The RCIPS is currently seeking applications for the position of Police Helicopter Pilot. Applications are open until 31 January.
The RCIPS Air Operations Unit (AOU) was formed in March 2010 at the time of the arrival of the EC135 T1 advanced police helicopter on Grand Cayman. Since then the aerial support provided by the AOU has profoundly strengthened the islands’ border security and police operations. The helicopter has also been used on several occasions in an air ambulance capacity for urgent medical transfers from the Sister Islands to Grand Cayman, critically assisting patients in life-threatening circumstances with quick access to advanced medical care.
The AOU now consists of eight members: a unit executive officer, a sergeant, three police constables, one auxiliary constable, one chief pilot and one line pilot. All members of the AOU have been trained to required standards under the CAA CI Police Air Operations Certificate, including the police officers who are certified tactical flight officers (TFOs). The current contingent includes two new Caymanian officers who obtained their TFO certification in October 2017, bringing the Unit to full staffing and allowing for two crews and operational capacity seven days a week. All members of the AOU are rigorously and continuously tested to ensure they meet the requirements to operate the police helicopter to the highest possible safety standards.
The Airbus (Eurocopter) EC135 advanced police helicopter is equipped with a FLIR Ultraforce stabilized camera system, incorporating broadcast quality day and low-light camera, alongside a FLIR thermal image camera for day or night use, SX7 StarSun light for ground illumination, 700 watt Skyshout public address system, and video microwave downlinking. The aircraft also carries life buoys, life rafts and other equipment for sea rescue, and medical equipment with a foldable stretcher for casualty evacuation in critical situations.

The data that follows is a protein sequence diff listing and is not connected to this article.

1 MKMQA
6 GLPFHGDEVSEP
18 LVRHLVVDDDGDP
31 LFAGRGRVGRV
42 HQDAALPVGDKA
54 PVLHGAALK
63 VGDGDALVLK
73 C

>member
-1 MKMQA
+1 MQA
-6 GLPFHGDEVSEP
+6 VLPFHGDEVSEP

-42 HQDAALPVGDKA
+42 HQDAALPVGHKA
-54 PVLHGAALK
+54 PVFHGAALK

Typically the AOU undertakes such tasks as offender, person, vessel or vehicle pursuits or searches, scene containment, area observation and incident response. It works closely with all specialist units, and in particular with the Joint Marine Unit, Tactical Firearms Unit, CID and Drugs and Serious Crime Task Force. The AOU also regularly provides aerial support to other law enforcement agencies, such as Her Majesty’s Prison Northward and the Cayman Islands Customs Agency, often in the framework of joint law enforcement operations. When on patrol, the AOU also assists DOE enforcement officers in marine conservation monitoring and offender detection.
In September 2017 the AOU deployed to Turks and Caicos just hours after Hurricane Irma passed, and was the only outside assistance to the territory for the first 36 hours. Over six days the helicopter carried out 44 flights of 26 flight hours, conducting damage and security assessments, and providing aid and welfare checks on all islands. This was the first deployment of the police helicopter and crew to another jurisdiction in such an extensive security and humanitarian capacity, and was deeply appreciated by both TCI officials and residents.
Since its addition to the RCIPS, the AOU has greatly enhanced the scope and quality of the operational work of the Service, fortifying the brave and skilled response of police officers on land and water with critical perspective and support from above.
The Commissioner of Police and colleagues from the RCIPS extend warmest congratulations to Auxiliary Constable Darren McLean, who has recently received his First Officer Bars as part of his training and development as a helicopter pilot with National Helicopters in Trinidad.
The RCIPS is reminding the public that intensified holiday road enforcement operations continue through today, New Year’s Eve, and into New Year’s Day. Police will be conducting numerous traffic checks in addition to intensified vehicle and foot patrols across the island.